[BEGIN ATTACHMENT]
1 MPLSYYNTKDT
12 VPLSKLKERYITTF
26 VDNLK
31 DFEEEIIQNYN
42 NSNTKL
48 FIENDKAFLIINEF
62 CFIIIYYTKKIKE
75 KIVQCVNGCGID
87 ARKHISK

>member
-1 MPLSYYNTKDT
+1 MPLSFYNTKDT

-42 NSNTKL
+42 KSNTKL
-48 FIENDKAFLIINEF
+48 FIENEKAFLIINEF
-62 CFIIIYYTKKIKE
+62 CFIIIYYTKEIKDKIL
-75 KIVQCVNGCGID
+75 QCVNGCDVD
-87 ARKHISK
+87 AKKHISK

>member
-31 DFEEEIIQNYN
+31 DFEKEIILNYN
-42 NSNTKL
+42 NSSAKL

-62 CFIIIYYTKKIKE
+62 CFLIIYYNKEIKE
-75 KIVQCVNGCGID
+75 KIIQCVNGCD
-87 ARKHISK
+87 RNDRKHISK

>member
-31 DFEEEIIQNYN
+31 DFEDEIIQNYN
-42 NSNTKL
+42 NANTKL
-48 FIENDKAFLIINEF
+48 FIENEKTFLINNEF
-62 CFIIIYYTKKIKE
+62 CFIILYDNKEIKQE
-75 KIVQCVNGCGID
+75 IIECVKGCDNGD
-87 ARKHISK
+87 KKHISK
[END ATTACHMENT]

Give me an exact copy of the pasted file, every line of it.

1 MPLSYYNTKDT
12 VPLSKLKERYITTF
26 VDNLK
31 DFEEEIIQNYN
42 NSNTKL
48 FIENDKAFLIINEF
62 CFIIIYYTKKIKE
75 KIVQCVNGCGID
87 ARKHISK

>member
-1 MPLSYYNTKDT
+1 MPLSFYNTKDT

-42 NSNTKL
+42 KSNTKL
-48 FIENDKAFLIINEF
+48 FIENEKAFLIINEF
-62 CFIIIYYTKKIKE
+62 CFIIIYYTKEIKDKIL
-75 KIVQCVNGCGID
+75 QCVNGCDVD
-87 ARKHISK
+87 AKKHISK

>member
-31 DFEEEIIQNYN
+31 DFEKEIILNYN
-42 NSNTKL
+42 NSSAKL

-62 CFIIIYYTKKIKE
+62 CFLIIYYNKEIKE
-75 KIVQCVNGCGID
+75 KIIQCVNGCD
-87 ARKHISK
+87 RNDRKHISK

>member
-31 DFEEEIIQNYN
+31 DFEDEIIQNYN
-42 NSNTKL
+42 NANTKL
-48 FIENDKAFLIINEF
+48 FIENEKTFLINNEF
-62 CFIIIYYTKKIKE
+62 CFIILYDNKEIKQE
-75 KIVQCVNGCGID
+75 IIECVKGCDNGD
-87 ARKHISK
+87 KKHISK